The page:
Figure 1.

Schematics diagram of the laboratory scale fluidized bed combustor (Tc =Thermocouple).

2.3. Operating conditions

In this experiment, baseline data was first obtained for single combustion of 100% British bituminous coal. Also, single combustion of other biomass fuels was carried out to investigate their combustion characteristics in comparison to coal during the co-combustion study. Co-combustion tests at biomass fractions of 30%, 50%, and 70% were performed. For each biomass fraction, excess air was varied from 30% to 70% at 20% intervals. For each excess air condition, air staging combustion was applied where the total secondary air is maintained at 65 l/min (about 10-20% to total air ratio). In order to study the impact of fuel property changes (volatiles, ash, and combustibles), heat input was fixed at the design value of the experimental rig i.e. 10 kW. The combustion tests were operated in the bed temperature range of 700-950 °C and superficial velocity range of 0.63 – 1.12 m/s.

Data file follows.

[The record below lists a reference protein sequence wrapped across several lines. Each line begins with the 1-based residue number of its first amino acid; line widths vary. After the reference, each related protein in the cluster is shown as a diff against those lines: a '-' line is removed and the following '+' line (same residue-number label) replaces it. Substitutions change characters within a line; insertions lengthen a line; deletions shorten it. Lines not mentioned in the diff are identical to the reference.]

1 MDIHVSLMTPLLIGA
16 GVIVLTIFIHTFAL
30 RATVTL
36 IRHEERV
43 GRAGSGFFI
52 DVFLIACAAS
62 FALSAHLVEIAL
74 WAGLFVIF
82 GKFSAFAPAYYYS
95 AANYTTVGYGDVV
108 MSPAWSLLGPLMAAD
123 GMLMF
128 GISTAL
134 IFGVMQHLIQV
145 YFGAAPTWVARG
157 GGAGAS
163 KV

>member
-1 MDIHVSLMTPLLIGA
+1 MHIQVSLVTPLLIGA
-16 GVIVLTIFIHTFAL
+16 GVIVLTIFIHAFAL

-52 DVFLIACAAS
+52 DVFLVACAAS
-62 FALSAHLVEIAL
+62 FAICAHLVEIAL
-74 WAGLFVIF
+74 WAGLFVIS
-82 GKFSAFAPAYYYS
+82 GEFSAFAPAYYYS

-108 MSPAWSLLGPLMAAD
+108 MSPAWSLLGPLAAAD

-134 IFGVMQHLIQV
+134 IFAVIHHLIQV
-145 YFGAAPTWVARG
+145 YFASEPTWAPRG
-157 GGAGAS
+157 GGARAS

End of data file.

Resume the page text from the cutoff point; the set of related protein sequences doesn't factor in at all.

2.4. Carbon combustion efficiency calculation

The carbon combustion efficiency of a system has been expressed as:

η C E = B C   x 100 % E1

whereB and C are the mass fractions of burnt and total carbon in the fuel, respectively. Knowing the flue gas composition, the flue gas composition, fractional excess air and the fuel ultimate analyses of the fuel, B can be determined [20].

This method is particularly appropriate for solid fuels and is described as follows:

Let C, H, O, N, and S be the mass fractions of carbon, hydrogen, oxygen, nitrogen and sulphur, respectively, in the feed.

Further, let A and B be the mass fractions of unburned and burnt carbon, respectively, in the fuel. Then,

A + B = C E2

Further define

P = C   c o n v e r t e d   t o   C O C   c o n v e r t e d   t o   C O + C O 2 = C   c o n v e r t e d   t o   C O B E3
C   c o n v e r t e d   t o   C O   =   P B E4
C   c o n v e r t e d   t o   C O 2 = ( 1 - P ) B E5